A Well-Edited Life

This has been a summer of edits for me. This week is no exception. As soon as I finish this post, I plan to start working my way through a manuscript fresh an editor's metaphorical red pen.

No matter how good my editor is, I'm going come up against some edits that I don't like. What I see as perfectly good phrasings will be rejected. My seemingly-logical thought progressions will be questioned. Entire chapters might disappear. (It's happened before. It could happen again.)

But I'm not wholly dreading the process. For one thing, I've learned to appreciate good editing. While I may question some suggestions in the heat of the moment, I have seen that in the long run, each of my works has benefited greatly from a strong editorial hand.

I'm also aware that editorial pain is temporary. Between the time I revise the manuscript and the time the proofs come out, a funny thing happens. Those edit suggestions that initially incensed me? I can barely remember what they were. They now blend seamlessly into a smoothly-flowing manuscript. Those missing chapters? I can hardly remember what was in them or why I thought they were so important. It's like they never existed.

In that sense, the editing process parallels my life.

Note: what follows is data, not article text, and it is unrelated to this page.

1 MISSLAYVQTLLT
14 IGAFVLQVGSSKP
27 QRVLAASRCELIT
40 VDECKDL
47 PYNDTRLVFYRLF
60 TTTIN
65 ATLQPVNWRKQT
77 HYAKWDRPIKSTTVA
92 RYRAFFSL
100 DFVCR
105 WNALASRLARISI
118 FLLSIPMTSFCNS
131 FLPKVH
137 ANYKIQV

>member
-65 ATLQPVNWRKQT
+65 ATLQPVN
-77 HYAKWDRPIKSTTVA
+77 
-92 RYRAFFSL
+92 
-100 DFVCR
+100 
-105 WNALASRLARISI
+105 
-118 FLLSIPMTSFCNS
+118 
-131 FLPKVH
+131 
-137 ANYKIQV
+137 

As I look back, I see how clearly God has rearranged timelines, re-directed plot threads, and cut chapters (and entire characters!) that I considered essential to my story. Just like any good editor, he's less concerned with temporarily hurting my feelings and more focused on strengthening the finished product.

That doesn't mean the editing process feels good.

But it helps to remember that the pain is temporary.

Weeping endures for a night. Joy comes in the morning (Psalm 30:5).

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Photo Attribution:

By Ministry of Information Photo Division Photographer [Public domain], via Wikimedia Commons


  1. I love the analogy, Ruth! The proofs are the best part, aren't they? :)


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